The media so far are doing a pretty good job of giving the major party leaders even time, with Prime Minister Malcolm Turnbull only about 15% in front of Opposition Leader Bill Shorten in volume of coverage. Print and broadcast are keeping politics pretty high on the page and in the bulletin, but most online news outlets have quickly relegated the election to a long way down the home page, as the broader lack of interest in the campaign keeps them focused on sport and reality TV.

Meanwhile, what is a state premier doing in the top five in the middle of a federal election campaign? Well, that would be Mike Baird and his council amalgamations, which are getting strong criticism from both left and right (as amalgamations always do), with some media claiming it could cost Turnbull a few seats in what is seen as his main redoubt of NSW. The other premier up the list was WA’s Colin Barnett, after bringing down a budget deep in deficit as the WA economy struggles to cope with the post-mining boom landscape.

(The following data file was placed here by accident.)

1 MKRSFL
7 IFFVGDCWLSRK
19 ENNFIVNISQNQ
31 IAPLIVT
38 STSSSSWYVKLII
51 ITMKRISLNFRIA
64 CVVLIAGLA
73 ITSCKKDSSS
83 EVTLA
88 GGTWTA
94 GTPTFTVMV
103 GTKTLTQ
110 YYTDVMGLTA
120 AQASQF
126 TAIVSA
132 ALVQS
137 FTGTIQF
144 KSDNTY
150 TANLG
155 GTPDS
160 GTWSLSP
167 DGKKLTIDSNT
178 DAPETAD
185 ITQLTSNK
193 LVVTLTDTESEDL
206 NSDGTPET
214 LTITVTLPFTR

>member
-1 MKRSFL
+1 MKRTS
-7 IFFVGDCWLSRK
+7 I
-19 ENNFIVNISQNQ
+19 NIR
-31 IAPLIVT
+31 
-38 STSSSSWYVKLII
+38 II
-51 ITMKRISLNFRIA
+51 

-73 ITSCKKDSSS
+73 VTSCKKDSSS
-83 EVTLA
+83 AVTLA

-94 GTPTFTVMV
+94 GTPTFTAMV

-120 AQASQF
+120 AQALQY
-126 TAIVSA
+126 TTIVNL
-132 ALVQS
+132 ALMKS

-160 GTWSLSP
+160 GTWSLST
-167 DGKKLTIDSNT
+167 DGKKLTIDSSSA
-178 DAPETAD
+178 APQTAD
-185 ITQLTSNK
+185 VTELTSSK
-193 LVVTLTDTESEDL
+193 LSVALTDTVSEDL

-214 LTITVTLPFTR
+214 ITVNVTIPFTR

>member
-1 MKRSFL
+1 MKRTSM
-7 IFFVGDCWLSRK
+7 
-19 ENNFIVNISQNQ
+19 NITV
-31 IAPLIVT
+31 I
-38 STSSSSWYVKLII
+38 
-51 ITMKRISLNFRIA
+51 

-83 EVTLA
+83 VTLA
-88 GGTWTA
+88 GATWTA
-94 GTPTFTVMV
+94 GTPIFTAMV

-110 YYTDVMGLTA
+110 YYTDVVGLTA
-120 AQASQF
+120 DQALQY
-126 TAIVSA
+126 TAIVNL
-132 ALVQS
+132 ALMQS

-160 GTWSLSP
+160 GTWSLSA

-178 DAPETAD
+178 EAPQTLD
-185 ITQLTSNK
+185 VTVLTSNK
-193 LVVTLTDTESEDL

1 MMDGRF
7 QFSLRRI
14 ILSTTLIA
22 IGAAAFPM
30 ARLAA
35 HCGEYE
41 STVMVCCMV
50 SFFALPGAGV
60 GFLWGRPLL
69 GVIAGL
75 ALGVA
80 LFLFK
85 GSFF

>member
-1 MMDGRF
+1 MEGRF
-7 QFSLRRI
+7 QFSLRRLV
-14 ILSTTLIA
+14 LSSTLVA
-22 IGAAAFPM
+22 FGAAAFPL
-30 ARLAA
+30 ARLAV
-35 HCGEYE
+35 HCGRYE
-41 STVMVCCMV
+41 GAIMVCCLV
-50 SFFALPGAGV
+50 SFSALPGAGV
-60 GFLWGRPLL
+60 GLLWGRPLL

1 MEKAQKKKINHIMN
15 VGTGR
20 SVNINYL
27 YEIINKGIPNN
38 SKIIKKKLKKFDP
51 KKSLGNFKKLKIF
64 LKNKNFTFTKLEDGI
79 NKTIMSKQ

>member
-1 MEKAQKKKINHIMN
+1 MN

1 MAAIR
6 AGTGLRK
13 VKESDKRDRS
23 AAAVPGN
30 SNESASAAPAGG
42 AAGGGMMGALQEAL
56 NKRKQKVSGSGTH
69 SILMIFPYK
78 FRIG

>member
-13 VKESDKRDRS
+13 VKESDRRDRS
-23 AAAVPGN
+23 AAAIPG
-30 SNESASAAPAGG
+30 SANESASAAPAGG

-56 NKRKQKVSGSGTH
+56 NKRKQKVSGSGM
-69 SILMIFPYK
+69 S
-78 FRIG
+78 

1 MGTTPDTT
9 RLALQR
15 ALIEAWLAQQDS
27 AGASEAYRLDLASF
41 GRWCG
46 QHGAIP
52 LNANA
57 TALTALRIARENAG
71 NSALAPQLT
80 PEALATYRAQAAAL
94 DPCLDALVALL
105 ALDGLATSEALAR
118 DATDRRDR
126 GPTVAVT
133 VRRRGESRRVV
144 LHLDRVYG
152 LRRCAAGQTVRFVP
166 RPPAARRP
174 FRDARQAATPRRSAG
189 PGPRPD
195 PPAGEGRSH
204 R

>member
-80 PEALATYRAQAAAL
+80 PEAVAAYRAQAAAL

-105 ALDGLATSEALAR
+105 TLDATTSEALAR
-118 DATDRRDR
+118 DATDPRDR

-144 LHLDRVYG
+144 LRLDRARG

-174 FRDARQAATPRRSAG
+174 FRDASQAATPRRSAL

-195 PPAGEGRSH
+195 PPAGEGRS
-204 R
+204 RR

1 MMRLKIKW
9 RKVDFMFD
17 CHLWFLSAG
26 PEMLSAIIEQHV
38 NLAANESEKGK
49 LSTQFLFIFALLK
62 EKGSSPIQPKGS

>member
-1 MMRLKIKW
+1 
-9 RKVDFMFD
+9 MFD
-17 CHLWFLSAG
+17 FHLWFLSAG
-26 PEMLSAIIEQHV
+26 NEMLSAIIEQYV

Foreign Minister Julie Bishop was the other big mover into the top ten, as she escorted the PM through her home state and defended Immigration Minister Peter Dutton’s comments on asylum seeker literacy and numeracy skills. And finally, as courageously predicted by this column (although I admit, the odds weren’t exactly Leicester-like) Family First Senator Bob Day failed in his High Court bid to have the senate voting reforms declared unconstitutional. Better hit the campaign trail Bob!

Crikey Political Index: May 12-18

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He may be nowhere near the top five in the news media, despite all the hoo-ha about deals and preferences, but Greens leader Richard Di Natale snuck into the social media top five, with far more favourable comments overall than the two gentlemen above him on the list.

Social Media Top Five


Talkback continues to be a not particularly friendly place for Malcolm Turnbull, although volumes remain at non-campaign levels so far.

Talkback Top Five


Can we perhaps stop for a moment and long for that golden time when someone could ask a question in a public forum and not then have every detail of their life raked over, or money thrown at them that they didn’t ask for, as if that solves the issue? 15 seconds of fame for everybody does not a stronger community make.

Comparison of media mentions


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